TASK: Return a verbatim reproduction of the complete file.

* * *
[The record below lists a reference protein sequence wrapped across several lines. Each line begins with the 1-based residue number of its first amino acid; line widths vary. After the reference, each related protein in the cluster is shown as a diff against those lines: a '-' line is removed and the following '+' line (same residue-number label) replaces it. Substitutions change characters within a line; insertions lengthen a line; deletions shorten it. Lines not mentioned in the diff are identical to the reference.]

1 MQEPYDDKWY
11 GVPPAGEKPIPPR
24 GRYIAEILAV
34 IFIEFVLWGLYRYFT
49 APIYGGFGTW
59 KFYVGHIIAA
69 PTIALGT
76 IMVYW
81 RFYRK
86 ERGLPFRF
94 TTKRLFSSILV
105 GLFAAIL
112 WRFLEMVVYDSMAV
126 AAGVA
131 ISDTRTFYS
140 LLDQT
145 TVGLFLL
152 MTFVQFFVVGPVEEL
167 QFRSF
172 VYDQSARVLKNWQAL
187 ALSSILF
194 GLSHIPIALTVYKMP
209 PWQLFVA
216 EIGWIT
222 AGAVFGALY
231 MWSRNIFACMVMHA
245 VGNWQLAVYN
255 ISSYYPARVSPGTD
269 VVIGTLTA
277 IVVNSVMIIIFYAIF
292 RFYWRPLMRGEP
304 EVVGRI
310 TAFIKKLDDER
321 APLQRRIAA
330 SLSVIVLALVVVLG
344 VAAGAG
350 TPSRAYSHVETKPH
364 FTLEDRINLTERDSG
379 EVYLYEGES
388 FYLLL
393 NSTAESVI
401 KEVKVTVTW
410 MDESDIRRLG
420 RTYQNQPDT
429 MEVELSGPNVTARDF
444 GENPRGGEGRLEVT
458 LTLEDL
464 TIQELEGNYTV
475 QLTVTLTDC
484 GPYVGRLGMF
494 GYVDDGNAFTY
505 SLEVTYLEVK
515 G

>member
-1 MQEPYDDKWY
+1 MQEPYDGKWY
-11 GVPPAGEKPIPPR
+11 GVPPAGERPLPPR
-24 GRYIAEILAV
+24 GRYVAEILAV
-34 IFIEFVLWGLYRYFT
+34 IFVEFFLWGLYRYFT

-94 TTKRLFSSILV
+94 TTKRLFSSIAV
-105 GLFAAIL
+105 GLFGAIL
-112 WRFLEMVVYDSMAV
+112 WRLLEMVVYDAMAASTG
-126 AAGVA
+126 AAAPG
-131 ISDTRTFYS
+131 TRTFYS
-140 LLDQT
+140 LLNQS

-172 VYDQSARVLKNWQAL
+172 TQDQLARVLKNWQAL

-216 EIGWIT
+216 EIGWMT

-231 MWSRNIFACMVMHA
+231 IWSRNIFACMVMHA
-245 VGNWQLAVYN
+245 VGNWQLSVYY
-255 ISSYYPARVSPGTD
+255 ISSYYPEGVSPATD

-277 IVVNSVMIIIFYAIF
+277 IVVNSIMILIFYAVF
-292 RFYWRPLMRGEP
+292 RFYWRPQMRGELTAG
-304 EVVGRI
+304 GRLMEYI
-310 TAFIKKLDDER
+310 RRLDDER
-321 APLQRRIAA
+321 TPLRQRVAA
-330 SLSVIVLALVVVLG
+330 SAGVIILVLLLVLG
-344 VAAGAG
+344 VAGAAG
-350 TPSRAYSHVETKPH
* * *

[The record below lists a reference protein sequence wrapped across several lines. Each line begins with the 1-based residue number of its first amino acid; line widths vary. After the reference, each related protein in the cluster is shown as a diff against those lines: a '-' line is removed and the following '+' line (same residue-number label) replaces it. Substitutions change characters within a line; insertions lengthen a line; deletions shorten it. Lines not mentioned in the diff are identical to the reference.]

1 MQEPYDDKWY
11 GVPPAGEKPIPPR
24 GRYIAEILAV
34 IFIEFVLWGLYRYFT
49 APIYGGFGTW
59 KFYVGHIIAA
69 PTIALGT
76 IMVYW
81 RFYRK
86 ERGLPFRF
94 TTKRLFSSILV
105 GLFAAIL
112 WRFLEMVVYDSMAV
126 AAGVA
131 ISDTRTFYS
140 LLDQT
145 TVGLFLL
152 MTFVQFFVVGPVEEL
167 QFRSF
172 VYDQSARVLKNWQAL
187 ALSSILF
194 GLSHIPIALTVYKMP
209 PWQLFVA
216 EIGWIT
222 AGAVFGALY
231 MWSRNIFACMVMHA
245 VGNWQLAVYN
255 ISSYYPARVSPGTD
269 VVIGTLTA
277 IVVNSVMIIIFYAIF
292 RFYWRPLMRGEP
304 EVVGRI
310 TAFIKKLDDER
321 APLQRRIAA
330 SLSVIVLALVVVLG
344 VAAGAG
350 TPSRAYSHVETKPH
364 FTLEDRINLTERDSG
379 EVYLYEGES
388 FYLLL
393 NSTAESVI
401 KEVKVTVTW
410 MDESDIRRLG
420 RTYQNQPDT
429 MEVELSGPNVTARDF
444 GENPRGGEGRLEVT
458 LTLEDL
464 TIQELEGNYTV
475 QLTVTLTDC
484 GPYVGRLGMF
494 GYVDDGNAFTY
505 SLEVTYLEVK
515 G

>member
-1 MQEPYDDKWY
+1 MQEPYDGKWY
-11 GVPPAGEKPIPPR
+11 GVPPAGERPLPPR
-24 GRYIAEILAV
+24 GRYVAEILAV
-34 IFIEFVLWGLYRYFT
+34 IFVEFFLWGLYRYFT

-94 TTKRLFSSILV
+94 TTKRLFSSIAV
-105 GLFAAIL
+105 GLFGAIL
-112 WRFLEMVVYDSMAV
+112 WRLLEMVVYDAMAASTG
-126 AAGVA
+126 AAAPG
-131 ISDTRTFYS
+131 TRTFYS
-140 LLDQT
+140 LLNQS

-172 VYDQSARVLKNWQAL
+172 TQDQLARVLKNWQAL

-216 EIGWIT
+216 EIGWMT

-231 MWSRNIFACMVMHA
+231 IWSRNIFACMVMHA
-245 VGNWQLAVYN
+245 VGNWQLSVYY
-255 ISSYYPARVSPGTD
+255 ISSYYPEGVSPATD

-277 IVVNSVMIIIFYAIF
+277 IVVNSIMILIFYAVF
-292 RFYWRPLMRGEP
+292 RFYWRPQMRGELTAG
-304 EVVGRI
+304 GRLMEYI
-310 TAFIKKLDDER
+310 RRLDDER
-321 APLQRRIAA
+321 TPLRQRVAA
-330 SLSVIVLALVVVLG
+330 SAGVIILVLLLVLG
-344 VAAGAG
+344 VAGAAG
-350 TPSRAYSHVETKPH